Research on human embryos
Hope is not helped
While we await the decision of the European Court of Justice on the issue of patents for embryonic stem-cell derived products and in Germany, a center has closed following the death of a baby treated with stem cells, in France, the Senate has re-established the ban on the use of human embryos for research. Protests were immediately launched condemning the decision as obscurantist and against freedom of research.
Although not without contradictions and incongruencies, the current situation of biological research – where the principal that all that is technically possible is legitimate, rules – the French law represents a courageous choice for the safeguarding of the dignity of the human person. Of course, it is a “ban with exceptions”: from the first passing of the French bioethics law in 2004 through today, the Agency of Biomedicine has authorized research using human embryos on 58 of its 64 projects (90.6%), demonstrating that certain agencies have the last word on exceptions. The norms, however, are important for their effect on custom and education and therefore a ban with exceptions is surely more acceptable than a norm which liberalizes with a few limits on human embryo research, such as in Britain.
In stem cell biomedicine, much erroneous information and lies circulate about real biological knowledge and clinical application. It is a situation which increases an a-critical mentality that demonizes any attempt at regulation as anti-scientific and opposed to progress. “Stem cells” has become a sort of magic word which produces added value (progressive) to everything: from cosmetics to the most absurd therapeutic possibilities. Surfing the Internet with the key word, “cellular therapy” one finds hundreds of sites offering unreal promises if not downright fraud. Yet these sites advertise high-sounding names of scientific institutions with medical staff who are able to cure any kind of pathology (and with the use of human embryonic cells). These institutions are often propped up by economic interest, sometimes with philosophical, pseudo-religious or magical overtones. In the best cases, there are therapies that have not yet been approved but in others there are useless therapies or even ones that can have a negative effect on health. The Committee for Advanced Therapies, a group of the European Medicine Agency, recently denounced medical tourism in the Lancet, targeting clinics that propose inefficient therapies, which are sometimes dangerous and always very expensive.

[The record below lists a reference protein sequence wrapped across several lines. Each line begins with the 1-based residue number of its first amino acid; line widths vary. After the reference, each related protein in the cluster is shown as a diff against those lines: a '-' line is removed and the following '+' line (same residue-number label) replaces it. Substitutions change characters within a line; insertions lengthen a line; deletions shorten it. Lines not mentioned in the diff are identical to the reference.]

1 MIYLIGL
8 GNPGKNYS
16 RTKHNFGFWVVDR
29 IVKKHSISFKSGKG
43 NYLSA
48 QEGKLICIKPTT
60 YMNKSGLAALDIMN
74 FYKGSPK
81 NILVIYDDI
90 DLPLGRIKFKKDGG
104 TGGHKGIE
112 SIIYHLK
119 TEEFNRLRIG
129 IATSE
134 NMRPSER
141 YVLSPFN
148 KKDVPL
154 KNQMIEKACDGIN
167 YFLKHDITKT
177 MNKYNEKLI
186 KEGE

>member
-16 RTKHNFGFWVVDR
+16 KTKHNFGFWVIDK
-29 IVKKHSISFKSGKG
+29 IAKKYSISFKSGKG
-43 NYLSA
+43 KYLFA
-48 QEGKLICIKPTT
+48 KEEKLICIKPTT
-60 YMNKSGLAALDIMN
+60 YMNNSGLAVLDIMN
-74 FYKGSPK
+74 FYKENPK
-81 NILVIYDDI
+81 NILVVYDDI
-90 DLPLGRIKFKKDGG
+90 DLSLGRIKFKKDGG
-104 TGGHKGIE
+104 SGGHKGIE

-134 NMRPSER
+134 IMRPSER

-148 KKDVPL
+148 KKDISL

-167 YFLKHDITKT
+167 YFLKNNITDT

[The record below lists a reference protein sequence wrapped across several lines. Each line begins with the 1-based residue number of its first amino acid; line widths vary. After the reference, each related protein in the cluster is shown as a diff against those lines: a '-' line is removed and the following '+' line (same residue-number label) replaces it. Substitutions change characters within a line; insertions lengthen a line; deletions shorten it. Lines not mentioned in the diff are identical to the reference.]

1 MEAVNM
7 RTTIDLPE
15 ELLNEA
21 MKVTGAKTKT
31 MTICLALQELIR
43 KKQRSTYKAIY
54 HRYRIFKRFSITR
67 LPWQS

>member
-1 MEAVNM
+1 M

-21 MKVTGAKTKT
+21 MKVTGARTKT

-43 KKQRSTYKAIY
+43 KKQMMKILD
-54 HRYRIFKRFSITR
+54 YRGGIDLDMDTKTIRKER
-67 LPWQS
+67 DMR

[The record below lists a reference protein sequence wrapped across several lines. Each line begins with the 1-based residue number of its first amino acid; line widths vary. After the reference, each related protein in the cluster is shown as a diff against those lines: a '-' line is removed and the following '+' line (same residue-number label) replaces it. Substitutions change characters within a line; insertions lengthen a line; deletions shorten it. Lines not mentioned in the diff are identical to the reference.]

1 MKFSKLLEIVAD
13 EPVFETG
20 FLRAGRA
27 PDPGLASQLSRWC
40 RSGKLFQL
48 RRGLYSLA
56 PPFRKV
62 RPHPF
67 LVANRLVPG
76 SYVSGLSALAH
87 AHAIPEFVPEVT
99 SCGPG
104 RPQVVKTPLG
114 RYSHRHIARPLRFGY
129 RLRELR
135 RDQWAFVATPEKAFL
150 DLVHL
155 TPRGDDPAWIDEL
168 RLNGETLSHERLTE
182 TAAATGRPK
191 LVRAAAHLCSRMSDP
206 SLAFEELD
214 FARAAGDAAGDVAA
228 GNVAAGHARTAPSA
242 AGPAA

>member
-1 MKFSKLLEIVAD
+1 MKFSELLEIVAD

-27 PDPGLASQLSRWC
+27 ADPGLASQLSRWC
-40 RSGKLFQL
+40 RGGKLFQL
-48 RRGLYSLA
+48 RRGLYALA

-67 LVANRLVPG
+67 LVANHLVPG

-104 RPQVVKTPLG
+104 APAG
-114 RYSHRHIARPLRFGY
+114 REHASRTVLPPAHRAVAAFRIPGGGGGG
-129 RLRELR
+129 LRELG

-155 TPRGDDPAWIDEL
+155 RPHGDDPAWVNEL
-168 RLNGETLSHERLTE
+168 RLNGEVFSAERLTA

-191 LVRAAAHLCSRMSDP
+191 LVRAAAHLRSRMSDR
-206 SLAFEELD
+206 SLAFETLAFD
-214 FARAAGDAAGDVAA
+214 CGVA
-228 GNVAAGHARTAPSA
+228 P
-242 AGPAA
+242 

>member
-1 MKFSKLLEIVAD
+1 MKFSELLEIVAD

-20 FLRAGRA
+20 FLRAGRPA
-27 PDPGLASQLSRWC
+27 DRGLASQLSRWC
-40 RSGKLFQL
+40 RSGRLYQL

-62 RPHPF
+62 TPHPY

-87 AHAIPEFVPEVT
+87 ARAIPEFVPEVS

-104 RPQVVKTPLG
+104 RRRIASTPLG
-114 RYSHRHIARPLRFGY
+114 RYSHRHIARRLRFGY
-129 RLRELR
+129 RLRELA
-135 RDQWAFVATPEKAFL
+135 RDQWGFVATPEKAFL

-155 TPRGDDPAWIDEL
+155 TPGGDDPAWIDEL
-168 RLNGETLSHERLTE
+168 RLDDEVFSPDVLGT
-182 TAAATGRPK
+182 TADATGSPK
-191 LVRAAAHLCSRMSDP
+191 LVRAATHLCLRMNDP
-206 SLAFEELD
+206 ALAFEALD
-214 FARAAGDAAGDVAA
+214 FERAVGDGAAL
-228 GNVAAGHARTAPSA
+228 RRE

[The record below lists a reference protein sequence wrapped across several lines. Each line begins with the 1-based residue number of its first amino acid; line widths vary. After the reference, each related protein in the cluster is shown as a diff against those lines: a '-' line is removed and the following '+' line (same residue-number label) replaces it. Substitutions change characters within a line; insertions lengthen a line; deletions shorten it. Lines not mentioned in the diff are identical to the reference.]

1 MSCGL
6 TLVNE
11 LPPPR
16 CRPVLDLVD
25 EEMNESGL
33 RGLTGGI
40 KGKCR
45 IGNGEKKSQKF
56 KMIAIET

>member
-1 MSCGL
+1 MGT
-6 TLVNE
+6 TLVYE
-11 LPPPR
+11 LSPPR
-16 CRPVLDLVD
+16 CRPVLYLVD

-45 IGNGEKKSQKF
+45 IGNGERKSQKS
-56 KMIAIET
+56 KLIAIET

However limited, the phenomenon is also present in Europe and contributes to discrediting clinical research which conforms to correct ethical norms. Recently in Germany, stem cell therapies were investigated in the case of the x-Cell Center in Dusseldorf, a much sought-after clinic of medical tourism which benefited from Germany’s good medical and scientific reputation but failed to produce any documentation of its operations.
To avoid the increase of such phenomena, a system of controls and verification should be put in place as well as correct and honest dissemination of information. Even state-supported research centers are tempted to emphasize supposed discoveries in order to justify and obtain financing. The media, too, often look for the sensational without verifying the value and wholeness of the information which they report. It often happens that emphasizing certain biomedical information causes it to be received erroneously and creates unrealistic hope in patients and family members, with consequent disappointment. Everyone, and in particular patients, has the right to be informed of progress in medicine, but they also have a right not to be mislead. In fact, the hope of patients is not helped by lies.
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